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ME/CFS/FM Conference Tweed Heads

With a few helpers and little funding the 'Lismore' Northern Rivers ME/CFS/FM Support Association Inc organised the M.E/CFS/FM Conference at the  Seagulls Rugby League Club Saturday 2nd March 1996.

The Conference was an enormous undertaking for the Northern Rivers ME/CFS/FM Support Association to arrange, as Merle was a consumer on the pain management committee of the Royal North Shore Hospital in Sydney at this time, a diverse range of speakers with a current pool of knowledge of ME/CFS/FM came together, approximately 200 people attended to hear a very interesting programme presented by 8 distinguished speakers, three from Adelaide, two from Sydney, one from New Zealand, one from Newcastle and one from Lismore.

One very significant development from this gathering was the calling for the formation of a National rural ME Health Network, which would be a Member Body of the National Rural Health Alliance inc & it was unanimously agreed that Merle should co - ordinate the formation of a steering committee, to develop this. Unfortunately this never happened,

This was the first time a ME/CFS/FM conference was held on the Gold Coast bringing people up-to-date with latest research on management of Myalgic Encephalomyelitis, Chronic Fatigue Syndrome and Fibromyalgia

MYALGIC CHRONIC FATIGUE SYNDROME (CFS) FIBROMYALGIA (FM) ...and associated illnesses

At the time; this conference included vital new information on diagnosis, treatment and management of ME./CFS/FM, presented by the following distinguished medical researchers:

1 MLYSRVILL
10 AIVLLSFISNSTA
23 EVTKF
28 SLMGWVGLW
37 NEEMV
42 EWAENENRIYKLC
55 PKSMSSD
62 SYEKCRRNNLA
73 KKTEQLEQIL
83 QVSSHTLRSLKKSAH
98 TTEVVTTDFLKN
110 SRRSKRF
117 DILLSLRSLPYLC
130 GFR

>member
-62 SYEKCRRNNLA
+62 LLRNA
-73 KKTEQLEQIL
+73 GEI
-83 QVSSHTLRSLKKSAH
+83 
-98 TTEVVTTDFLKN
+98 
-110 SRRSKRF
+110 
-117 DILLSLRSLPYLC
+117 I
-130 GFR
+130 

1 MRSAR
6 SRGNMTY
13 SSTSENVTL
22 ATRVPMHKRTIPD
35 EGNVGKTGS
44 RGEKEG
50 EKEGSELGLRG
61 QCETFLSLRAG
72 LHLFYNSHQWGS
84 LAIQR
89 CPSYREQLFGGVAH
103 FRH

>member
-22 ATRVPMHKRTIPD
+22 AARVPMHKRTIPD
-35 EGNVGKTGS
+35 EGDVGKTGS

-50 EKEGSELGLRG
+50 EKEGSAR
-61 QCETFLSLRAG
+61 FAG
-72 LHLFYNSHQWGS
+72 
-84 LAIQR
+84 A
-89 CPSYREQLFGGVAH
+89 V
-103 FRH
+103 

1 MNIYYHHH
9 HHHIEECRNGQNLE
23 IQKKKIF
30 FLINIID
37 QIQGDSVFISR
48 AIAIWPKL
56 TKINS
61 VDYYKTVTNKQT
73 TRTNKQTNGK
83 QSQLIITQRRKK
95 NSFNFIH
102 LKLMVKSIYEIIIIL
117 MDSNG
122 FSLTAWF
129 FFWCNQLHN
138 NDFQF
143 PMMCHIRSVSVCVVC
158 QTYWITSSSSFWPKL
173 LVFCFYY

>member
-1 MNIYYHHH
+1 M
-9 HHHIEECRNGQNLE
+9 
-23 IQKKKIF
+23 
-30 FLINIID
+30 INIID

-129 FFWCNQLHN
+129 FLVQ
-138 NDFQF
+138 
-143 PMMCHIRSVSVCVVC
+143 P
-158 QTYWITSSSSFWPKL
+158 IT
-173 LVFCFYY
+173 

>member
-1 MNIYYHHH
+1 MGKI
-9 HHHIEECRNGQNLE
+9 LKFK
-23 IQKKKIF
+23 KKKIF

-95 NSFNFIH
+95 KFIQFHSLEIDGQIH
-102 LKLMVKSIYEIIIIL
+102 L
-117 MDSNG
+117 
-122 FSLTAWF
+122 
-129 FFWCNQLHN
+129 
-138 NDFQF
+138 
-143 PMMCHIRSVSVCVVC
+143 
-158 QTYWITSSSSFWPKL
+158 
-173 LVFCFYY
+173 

Dr..Ian Buttfield MB,. BS,. FRACP,. FRACWIA. Adelaide Specialist in chronic illness and M.E/CFS treatment - Adelaide

He was also the main instigator of this conference. He explained how the health system is designed to treat acute (meaning short term) illness rather than chronic illness. People with M.E/CFS typically don't look sick and are expected to continue with normal social obligations. In reality they are poorly understood and usually work too hard to seek help without much success. He emphasised that while there is still no care for M.E/CFS, the health care can help significantly by offering support, understanding, education, contacts and a range of treatments which can usually improve the condition. Dr Buttfield was keen to see us begin fundraising and publicising M.E/CFS on a national level.